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Last Week I learned that …

May 13, 2013

Self-portrait Celia Fiennes

Last  week I learned that Noel Rooke; the artist and engraver had a wife; no real surprise there I suppose.   Celia Mary Twisleton-Wykeham-Fiennes (1902-1998) better known as Celia Fiennes was a former student, artist and wood engraver. She was among the engravers chosen by Robert Gibbings to illustrate Golden Cockerel Press books from 1918 to 1938.  For him, Celia illustrated Aesop’s Fables in 1926.  

Celia, sometimes known as Molly studied with Rooke and they married in 1932.  In 1960, a few years after Rooke’s death she moved to Culworth in Oxfordshire where she continued her own work and worked occasionally as a guide in her family home Broughton Castle.  Its seems that not only was she a successful artist in her own right she was also a direct descendant to Celia Fiennes (1692-1741) the English traveller who never married and travelled around England on horseback between 1684 and 1703  “to regain my health by variety and change of aire and exercise”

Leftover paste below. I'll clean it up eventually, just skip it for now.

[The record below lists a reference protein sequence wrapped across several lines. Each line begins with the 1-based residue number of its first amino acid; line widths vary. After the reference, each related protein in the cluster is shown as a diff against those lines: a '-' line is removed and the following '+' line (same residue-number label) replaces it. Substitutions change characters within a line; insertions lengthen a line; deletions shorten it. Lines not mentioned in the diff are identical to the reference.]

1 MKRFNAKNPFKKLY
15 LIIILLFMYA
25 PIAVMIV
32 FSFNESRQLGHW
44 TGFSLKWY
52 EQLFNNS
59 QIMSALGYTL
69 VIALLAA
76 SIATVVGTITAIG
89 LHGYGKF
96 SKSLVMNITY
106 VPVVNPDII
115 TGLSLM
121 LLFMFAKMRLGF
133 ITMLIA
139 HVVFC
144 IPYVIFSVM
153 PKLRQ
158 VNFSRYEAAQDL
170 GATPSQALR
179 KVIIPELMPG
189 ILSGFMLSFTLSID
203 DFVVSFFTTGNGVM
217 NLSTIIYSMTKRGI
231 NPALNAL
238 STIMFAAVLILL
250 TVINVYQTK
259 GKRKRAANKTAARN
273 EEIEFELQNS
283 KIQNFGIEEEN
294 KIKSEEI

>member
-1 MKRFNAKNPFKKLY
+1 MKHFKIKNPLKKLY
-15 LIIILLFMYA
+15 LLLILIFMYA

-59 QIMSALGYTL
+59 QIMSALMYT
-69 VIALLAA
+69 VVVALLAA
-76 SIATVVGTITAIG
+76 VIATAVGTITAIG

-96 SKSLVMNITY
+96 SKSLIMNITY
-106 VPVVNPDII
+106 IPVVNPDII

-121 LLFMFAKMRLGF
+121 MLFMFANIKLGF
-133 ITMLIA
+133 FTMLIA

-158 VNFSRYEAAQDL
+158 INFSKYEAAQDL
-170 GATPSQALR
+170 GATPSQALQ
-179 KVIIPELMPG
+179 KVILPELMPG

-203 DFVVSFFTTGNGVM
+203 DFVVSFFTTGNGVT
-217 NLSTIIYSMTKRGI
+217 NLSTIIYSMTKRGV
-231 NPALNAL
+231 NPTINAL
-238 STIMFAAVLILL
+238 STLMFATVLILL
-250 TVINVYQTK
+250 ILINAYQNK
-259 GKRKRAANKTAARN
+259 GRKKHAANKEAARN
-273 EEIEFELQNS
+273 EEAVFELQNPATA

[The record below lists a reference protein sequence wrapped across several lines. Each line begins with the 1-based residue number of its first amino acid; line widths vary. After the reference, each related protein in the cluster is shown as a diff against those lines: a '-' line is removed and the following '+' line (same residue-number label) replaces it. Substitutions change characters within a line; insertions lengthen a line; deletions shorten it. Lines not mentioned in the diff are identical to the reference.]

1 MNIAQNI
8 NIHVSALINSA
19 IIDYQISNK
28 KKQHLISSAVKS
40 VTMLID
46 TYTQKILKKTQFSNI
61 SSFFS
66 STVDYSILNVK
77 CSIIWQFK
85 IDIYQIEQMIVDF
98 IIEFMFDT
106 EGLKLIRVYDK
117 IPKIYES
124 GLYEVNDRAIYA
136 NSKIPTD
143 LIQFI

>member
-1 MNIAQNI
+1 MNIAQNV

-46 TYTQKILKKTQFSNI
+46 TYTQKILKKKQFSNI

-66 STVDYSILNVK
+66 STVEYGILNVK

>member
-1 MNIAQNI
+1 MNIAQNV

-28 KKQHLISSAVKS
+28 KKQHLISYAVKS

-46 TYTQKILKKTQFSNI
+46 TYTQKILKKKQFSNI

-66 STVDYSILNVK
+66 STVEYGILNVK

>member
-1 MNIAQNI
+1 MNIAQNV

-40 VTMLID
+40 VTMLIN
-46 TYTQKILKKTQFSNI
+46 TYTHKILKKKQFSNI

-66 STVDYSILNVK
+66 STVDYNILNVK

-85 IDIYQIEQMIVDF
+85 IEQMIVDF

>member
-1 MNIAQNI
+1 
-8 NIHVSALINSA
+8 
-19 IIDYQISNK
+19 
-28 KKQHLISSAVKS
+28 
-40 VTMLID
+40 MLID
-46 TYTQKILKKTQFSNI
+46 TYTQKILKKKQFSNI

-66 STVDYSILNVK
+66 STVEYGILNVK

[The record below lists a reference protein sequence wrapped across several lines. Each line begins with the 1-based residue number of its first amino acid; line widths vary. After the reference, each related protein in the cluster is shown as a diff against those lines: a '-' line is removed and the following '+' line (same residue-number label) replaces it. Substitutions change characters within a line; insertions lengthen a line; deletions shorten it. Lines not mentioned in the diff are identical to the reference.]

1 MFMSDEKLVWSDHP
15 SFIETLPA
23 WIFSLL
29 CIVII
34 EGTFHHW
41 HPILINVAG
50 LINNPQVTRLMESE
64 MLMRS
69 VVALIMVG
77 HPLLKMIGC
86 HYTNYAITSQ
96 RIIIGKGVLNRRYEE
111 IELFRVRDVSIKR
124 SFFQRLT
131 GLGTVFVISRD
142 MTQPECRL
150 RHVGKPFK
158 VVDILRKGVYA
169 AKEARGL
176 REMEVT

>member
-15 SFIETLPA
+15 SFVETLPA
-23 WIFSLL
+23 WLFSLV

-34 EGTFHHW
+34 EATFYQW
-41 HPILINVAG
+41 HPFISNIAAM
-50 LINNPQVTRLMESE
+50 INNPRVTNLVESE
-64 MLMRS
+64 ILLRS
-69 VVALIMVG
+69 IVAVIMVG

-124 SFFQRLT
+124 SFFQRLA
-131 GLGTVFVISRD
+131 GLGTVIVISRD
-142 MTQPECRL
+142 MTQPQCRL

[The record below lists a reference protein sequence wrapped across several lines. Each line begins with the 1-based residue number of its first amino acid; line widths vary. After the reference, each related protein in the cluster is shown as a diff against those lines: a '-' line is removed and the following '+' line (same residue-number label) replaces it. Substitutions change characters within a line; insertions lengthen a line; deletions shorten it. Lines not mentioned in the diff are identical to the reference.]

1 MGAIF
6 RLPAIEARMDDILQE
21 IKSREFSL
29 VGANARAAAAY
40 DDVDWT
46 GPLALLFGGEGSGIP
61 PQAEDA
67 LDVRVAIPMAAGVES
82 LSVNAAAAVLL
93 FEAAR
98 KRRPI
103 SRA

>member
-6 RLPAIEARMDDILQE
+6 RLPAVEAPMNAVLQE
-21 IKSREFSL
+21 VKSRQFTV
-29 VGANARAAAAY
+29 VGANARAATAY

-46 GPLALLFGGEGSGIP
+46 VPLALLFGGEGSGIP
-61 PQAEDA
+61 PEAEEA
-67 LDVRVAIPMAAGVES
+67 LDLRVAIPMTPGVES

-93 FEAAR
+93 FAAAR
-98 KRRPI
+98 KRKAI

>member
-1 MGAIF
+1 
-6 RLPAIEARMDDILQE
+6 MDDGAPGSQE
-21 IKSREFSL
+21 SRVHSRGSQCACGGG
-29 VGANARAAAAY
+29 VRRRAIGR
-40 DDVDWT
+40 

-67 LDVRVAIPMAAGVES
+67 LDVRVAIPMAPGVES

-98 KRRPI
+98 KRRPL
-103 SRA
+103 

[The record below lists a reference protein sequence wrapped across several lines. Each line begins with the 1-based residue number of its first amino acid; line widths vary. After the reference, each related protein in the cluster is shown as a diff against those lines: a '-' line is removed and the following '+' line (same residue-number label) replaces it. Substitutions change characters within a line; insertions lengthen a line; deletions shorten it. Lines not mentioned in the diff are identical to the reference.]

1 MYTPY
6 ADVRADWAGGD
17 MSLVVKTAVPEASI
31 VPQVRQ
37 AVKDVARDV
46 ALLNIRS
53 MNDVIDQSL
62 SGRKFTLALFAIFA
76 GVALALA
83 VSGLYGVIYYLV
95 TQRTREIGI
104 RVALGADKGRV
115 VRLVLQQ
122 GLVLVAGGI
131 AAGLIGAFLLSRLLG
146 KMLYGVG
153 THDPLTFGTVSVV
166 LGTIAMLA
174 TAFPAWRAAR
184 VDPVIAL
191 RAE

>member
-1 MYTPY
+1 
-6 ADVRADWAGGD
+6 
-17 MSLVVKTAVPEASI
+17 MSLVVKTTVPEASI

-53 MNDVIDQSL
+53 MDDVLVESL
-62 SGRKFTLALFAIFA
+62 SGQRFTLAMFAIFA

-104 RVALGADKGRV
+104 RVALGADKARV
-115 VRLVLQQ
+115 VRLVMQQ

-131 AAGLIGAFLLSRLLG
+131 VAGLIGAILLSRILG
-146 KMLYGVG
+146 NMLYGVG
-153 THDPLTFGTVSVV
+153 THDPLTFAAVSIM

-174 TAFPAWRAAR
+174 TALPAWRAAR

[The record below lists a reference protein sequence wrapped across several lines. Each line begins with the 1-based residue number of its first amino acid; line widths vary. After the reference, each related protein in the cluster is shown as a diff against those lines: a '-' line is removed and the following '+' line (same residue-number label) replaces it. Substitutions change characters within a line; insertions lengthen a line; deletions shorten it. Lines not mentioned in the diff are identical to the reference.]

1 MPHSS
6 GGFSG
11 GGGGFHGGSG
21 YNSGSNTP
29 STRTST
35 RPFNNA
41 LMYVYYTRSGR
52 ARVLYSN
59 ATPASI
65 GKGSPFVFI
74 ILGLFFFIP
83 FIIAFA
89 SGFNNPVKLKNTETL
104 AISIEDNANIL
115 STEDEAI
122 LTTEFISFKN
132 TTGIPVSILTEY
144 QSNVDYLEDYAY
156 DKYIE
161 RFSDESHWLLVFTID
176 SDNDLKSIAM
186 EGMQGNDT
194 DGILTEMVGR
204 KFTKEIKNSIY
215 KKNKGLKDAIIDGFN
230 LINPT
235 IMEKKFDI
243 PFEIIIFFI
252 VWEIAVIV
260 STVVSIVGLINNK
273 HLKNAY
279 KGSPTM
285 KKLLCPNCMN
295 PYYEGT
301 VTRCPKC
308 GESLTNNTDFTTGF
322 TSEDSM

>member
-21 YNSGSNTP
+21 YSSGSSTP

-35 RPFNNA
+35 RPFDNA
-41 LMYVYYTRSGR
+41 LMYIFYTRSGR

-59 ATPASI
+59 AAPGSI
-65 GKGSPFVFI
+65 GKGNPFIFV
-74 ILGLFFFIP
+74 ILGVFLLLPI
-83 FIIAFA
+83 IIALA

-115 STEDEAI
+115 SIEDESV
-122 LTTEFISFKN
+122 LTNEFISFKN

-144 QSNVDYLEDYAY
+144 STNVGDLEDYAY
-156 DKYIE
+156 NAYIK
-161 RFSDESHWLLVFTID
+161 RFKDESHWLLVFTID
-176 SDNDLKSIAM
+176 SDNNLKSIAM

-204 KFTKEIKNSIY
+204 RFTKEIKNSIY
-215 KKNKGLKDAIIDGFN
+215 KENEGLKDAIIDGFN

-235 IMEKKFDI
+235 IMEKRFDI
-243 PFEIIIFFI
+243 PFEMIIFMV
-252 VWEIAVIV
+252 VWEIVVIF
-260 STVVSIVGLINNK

She was considered then as an exceptional women traveller, long before travelling for its own sake became the norm.  Sometimes she traveled with relatives but usually it was with only the company of one or two servants.  Her travels less frequently continued until 1711 and took her throughout England.  

I would like to believe the nursery rhyme

 

‘Ride a cock-horse to Banbury Cross,

To see a fine lady upon a white horse;

Rings on her fingers and bells on her toes,

And she shall have music wherever she goes’

 

did refer to  the Fiennes lady from Broughton Castle but this is not proven.  

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